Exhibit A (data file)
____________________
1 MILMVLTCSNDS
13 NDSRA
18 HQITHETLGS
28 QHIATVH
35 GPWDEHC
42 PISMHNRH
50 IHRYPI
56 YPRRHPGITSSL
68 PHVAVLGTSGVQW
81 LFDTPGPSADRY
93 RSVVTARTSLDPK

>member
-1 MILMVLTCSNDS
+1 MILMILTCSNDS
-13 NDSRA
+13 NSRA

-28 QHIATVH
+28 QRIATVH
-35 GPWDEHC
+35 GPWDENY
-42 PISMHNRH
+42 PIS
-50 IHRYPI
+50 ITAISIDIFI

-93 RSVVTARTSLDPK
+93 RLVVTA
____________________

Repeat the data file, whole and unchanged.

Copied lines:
1 MILMVLTCSNDS
13 NDSRA
18 HQITHETLGS
28 QHIATVH
35 GPWDEHC
42 PISMHNRH
50 IHRYPI
56 YPRRHPGITSSL
68 PHVAVLGTSGVQW
81 LFDTPGPSADRY
93 RSVVTARTSLDPK

>member
-1 MILMVLTCSNDS
+1 MILMILTCSNDS
-13 NDSRA
+13 NSRA

-28 QHIATVH
+28 QRIATVH
-35 GPWDEHC
+35 GPWDENY
-42 PISMHNRH
+42 PIS
-50 IHRYPI
+50 ITAISIDIFI

-93 RSVVTARTSLDPK
+93 RLVVTA